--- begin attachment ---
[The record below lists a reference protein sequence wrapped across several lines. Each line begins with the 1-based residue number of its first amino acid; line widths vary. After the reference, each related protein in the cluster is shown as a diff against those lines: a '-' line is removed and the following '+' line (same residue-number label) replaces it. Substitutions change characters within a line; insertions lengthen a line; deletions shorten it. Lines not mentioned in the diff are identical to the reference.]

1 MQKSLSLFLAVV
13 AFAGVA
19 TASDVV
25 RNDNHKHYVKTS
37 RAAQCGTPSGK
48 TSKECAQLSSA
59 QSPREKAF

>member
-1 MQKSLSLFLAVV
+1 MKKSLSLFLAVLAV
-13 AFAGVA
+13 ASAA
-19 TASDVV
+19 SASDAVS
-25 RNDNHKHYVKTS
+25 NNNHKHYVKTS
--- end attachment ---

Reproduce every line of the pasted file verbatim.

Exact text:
[The record below lists a reference protein sequence wrapped across several lines. Each line begins with the 1-based residue number of its first amino acid; line widths vary. After the reference, each related protein in the cluster is shown as a diff against those lines: a '-' line is removed and the following '+' line (same residue-number label) replaces it. Substitutions change characters within a line; insertions lengthen a line; deletions shorten it. Lines not mentioned in the diff are identical to the reference.]

1 MQKSLSLFLAVV
13 AFAGVA
19 TASDVV
25 RNDNHKHYVKTS
37 RAAQCGTPSGK
48 TSKECAQLSSA
59 QSPREKAF

>member
-1 MQKSLSLFLAVV
+1 MKKSLSLFLAVLAV
-13 AFAGVA
+13 ASAA
-19 TASDVV
+19 SASDAVS
-25 RNDNHKHYVKTS
+25 NNNHKHYVKTS